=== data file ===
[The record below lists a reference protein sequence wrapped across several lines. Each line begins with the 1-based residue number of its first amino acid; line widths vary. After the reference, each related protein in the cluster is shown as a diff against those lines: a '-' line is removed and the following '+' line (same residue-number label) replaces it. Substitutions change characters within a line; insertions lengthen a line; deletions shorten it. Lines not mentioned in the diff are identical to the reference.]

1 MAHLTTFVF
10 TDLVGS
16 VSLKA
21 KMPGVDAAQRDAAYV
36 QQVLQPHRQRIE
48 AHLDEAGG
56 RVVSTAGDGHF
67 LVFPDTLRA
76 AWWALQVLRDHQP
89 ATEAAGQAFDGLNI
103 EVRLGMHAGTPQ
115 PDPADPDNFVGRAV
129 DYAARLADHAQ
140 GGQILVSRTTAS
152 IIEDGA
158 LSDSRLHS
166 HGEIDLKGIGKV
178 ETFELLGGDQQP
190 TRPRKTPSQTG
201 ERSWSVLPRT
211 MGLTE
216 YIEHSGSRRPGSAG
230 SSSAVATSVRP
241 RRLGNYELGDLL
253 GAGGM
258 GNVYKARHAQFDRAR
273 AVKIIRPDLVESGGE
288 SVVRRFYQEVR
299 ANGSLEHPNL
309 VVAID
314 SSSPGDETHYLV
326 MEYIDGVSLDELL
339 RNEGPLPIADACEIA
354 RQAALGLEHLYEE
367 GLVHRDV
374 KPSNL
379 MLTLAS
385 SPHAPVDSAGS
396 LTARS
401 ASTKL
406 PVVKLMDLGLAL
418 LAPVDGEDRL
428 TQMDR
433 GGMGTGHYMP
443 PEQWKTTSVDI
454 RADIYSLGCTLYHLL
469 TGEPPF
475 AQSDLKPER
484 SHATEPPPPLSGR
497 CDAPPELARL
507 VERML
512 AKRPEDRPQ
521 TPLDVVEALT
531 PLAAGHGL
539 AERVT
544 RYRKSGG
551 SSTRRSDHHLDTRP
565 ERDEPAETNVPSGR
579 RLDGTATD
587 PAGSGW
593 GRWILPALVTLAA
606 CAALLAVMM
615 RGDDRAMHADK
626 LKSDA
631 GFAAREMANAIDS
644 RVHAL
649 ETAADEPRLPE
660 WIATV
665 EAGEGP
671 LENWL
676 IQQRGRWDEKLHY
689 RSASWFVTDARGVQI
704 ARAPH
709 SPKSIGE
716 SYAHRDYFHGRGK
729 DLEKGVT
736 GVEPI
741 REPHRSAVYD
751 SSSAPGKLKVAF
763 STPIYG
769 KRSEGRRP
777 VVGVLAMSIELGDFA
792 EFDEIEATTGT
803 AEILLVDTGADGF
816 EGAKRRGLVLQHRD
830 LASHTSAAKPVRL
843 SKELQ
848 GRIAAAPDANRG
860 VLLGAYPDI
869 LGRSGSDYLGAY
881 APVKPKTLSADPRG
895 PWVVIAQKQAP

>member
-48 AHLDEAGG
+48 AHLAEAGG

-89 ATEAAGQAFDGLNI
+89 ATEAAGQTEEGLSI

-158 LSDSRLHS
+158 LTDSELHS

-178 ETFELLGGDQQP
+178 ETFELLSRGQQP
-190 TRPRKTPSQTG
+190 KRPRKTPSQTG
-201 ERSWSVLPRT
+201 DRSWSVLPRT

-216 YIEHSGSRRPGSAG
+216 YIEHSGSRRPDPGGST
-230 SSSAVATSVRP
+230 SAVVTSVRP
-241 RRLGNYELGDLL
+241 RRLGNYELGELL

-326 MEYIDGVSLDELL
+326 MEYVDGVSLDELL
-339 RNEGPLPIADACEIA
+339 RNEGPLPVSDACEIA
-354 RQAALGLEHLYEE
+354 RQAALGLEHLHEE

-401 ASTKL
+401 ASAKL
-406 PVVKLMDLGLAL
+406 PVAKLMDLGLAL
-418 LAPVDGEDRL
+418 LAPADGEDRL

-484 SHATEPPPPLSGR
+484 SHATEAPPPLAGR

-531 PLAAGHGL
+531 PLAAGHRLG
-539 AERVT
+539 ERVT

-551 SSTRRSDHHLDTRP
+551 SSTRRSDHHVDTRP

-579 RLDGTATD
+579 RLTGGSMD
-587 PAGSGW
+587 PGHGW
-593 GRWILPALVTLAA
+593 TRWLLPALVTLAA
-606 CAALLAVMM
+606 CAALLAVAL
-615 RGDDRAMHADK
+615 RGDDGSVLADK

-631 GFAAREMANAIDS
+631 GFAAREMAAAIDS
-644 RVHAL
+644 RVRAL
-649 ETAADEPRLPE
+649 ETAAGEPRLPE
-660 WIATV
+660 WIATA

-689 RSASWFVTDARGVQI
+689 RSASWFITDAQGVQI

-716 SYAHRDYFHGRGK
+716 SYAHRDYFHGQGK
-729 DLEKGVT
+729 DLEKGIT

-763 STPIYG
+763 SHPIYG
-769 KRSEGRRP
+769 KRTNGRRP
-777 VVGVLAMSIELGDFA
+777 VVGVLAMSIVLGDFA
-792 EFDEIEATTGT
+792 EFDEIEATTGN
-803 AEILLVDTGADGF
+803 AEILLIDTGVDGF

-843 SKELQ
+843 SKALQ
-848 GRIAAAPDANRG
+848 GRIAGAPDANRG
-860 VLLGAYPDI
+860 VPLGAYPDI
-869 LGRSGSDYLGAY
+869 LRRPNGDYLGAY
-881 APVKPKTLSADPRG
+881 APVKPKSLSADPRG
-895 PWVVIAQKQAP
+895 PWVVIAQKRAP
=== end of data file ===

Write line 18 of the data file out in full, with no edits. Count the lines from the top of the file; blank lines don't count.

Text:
166 HGEIDLKGIGKV